“In this situation, the SPECT scan evidence was obtained after a diagnosis was made. It was used to assist with the diagnosis and the support for the complaints of and observations made on the behavior of Ms. Waibe[6]”.

Justice Sutherland also disagreed with the defendant’s application of Justice Bale’s decision in MeadeHis Honor concluded that Meade was distinguishable as the use of the SPECT scan in that case was as a primary diagnostic instrument. He further stated that in Meade, there were considerations of differentiating a TBI from anxiety and depression symptoms in a SPECT scan, which was not applicable to the plaintiff’s circumstances in this specific case. 

Following this analysis, Justice Sutherland concluded that the SPECT scan can be used by the Court in its determination of the plaintiff’s damages. 

Did Ms. Wabie Suffer from an Impairment of an Important Bodily Function that is Serious and Permanent


In determining this issue, Justice Sutherland considered section 267.5(5) of the Insurance Act and Section 4.2(1) of O.Reg.461/96 (“the Regulation”).

Pursuant tosection 267.5(5) of theInsurance Act, “the owner of an automobile, the occupants of an automobile and any person present at the incident are not liable in an action in Ontario for damages for non-pecuniary loss […] from bodily injury or death arising directly or indirectly from the use or operation of the automobile, unless as a result of the use or operation of the automobile the injured person has died or has sustained, (a)  permanent serious disfigurement; or (b)  permanent serious impairment of an important physical, mental or psychological function.”

Section 4.2(1) ofthe Regulation defines this threshold test as dependent on the following criteria[7]:

  1. An impairment must substantially interfere with the persons ability to continue with their employment, ability to continue training for a career in their field, or substantially interfere with their most usual activities of daily living.
  2. For the impairment to be of an important function, the function must be necessary to perform essential tasks of employment, to continue training for a career in their field, necessary for the person to provide care for their wellbeing, or be important to their usual activities of daily living.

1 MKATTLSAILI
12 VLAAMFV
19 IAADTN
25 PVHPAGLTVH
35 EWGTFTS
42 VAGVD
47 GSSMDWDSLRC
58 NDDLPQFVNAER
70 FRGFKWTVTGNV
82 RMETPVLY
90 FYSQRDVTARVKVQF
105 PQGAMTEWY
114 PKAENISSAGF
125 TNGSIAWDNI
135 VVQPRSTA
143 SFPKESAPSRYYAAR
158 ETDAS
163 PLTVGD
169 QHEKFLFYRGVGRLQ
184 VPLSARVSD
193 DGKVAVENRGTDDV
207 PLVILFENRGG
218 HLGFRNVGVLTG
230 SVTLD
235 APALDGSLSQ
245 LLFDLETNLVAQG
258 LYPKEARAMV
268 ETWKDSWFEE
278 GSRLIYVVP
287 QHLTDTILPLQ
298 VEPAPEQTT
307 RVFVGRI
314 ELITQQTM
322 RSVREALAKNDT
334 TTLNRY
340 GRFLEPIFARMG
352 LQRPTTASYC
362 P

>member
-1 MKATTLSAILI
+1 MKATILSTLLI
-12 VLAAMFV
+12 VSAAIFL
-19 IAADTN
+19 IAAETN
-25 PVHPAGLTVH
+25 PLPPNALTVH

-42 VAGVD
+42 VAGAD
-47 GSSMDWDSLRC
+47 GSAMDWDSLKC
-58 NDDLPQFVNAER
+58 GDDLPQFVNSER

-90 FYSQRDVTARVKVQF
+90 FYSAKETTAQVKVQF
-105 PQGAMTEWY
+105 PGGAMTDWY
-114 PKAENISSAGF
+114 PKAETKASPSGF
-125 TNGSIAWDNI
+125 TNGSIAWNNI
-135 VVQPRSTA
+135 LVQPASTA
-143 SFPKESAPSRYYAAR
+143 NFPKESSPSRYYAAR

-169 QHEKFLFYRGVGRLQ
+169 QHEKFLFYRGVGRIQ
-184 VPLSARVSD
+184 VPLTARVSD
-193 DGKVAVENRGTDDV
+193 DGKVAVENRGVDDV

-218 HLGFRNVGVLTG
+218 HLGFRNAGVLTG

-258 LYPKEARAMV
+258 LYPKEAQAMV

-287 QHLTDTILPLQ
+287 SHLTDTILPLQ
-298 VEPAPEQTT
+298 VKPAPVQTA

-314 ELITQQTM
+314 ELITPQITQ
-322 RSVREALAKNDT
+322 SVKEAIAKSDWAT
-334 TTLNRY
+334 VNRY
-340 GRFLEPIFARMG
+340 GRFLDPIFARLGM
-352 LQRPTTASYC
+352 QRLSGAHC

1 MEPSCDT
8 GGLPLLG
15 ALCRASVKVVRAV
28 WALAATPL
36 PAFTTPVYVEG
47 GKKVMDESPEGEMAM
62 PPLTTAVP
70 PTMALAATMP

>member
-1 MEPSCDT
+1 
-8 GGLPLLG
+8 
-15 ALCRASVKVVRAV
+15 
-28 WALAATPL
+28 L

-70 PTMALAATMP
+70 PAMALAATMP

3. For the impairment to be permanent, it must have been continuous since the accident, and must be expected not to substantially improve, and be of a nature that is expected to continue.

The Court of Appeal in Meyer v Bright, 1993 (Ont. C.A.) 3389,provided the following three inquiries the Court should consider in determining the application of this statutory threshold for non-pecuniary damages[8]:

  1. Has the injured person sustained a permanent impairment of a bodily function caused by continuing injury which is physical, mental, or psychological in nature?
  2. If the answer to question number 1 is yes, is the bodily function, which is permanently impaired, an important one?
  3. If the answer to question number 2 is yes, is the impairment of the important bodily function serious?

This test is based on a balance of probabilities, and places the onus of proof onto the plaintiff.


Justice Sutherland held that the plaintiff suffered permanent and serious impairments of the back, neck, shoulder, and a TBI.

His Honor held that the injuries to the plaintiffs back, neck, and shoulder where injuries consistent with a rear-end collision. He acknowledged that these impairments for many years affected the plaintiff’s ability to move, lift, walk, or sit for long periods of time. His Honor considered these to be serious and permanent impairments, as they affected the plaintiff’s ability to continue to work, and remain in an active lifestyle.

Furthermore, His Honor concluded that the plaintiff did suffer from a TBI and post-concussion syndrome. When considering the evidence in its totality, including the SPECT scan imaging and previous post-concussion symptoms of the plaintiff, Justice Sutherland was satisfied that the plaintiff did suffer a TBI due to the accident. He disagreed with the defendant that a TBI can only occur following loss of consciousness or amnesia. His Honor also concluded that the brain injury was clearly serious and permanent in nature as it had, for several years, affected many facets of the plaintiff’s daily living and ability to work.


Justice Sutherland granted judgment in favour of the plaintiff. His Honor awarded the plaintiff $200,000 in non-pecuniary general damages for pain and suffering. He also awarded significant amounts for loss of income, future care costs, and out of pocket expenses.


This case could represent an important precedent for future personal injury actions that involve claims of TBIs. It cannot be taken for granted that brain SPECT scan evidence will be inadmissible at trial, despite prior rulings to that effect. However, the Court did clarify that SPECT scan evidence is a secondary tool of diagnosis, and that “[i]t is to be used in concert with other medical techniques and observational tools[9]”.

[1] Wabie v. Wilson, 2022 ONSC 4296, para 68

[2] Ibid, para 78

[3] Meade v. Hussein, 2021 ONSC 7850

[4] Wabie v. Wilson, 2022 ONSC 4296, para 121

[5] Ibid, para 148

[6] Ibid, para 149

[7] O.Reg.461/96., section 4.2(1)

[8] Meyer v. Bright, 1993 CanLII 3389 (Ont. C.A.)

[9] Wabie v. Wilson, 2022 ONSC 4296, para 154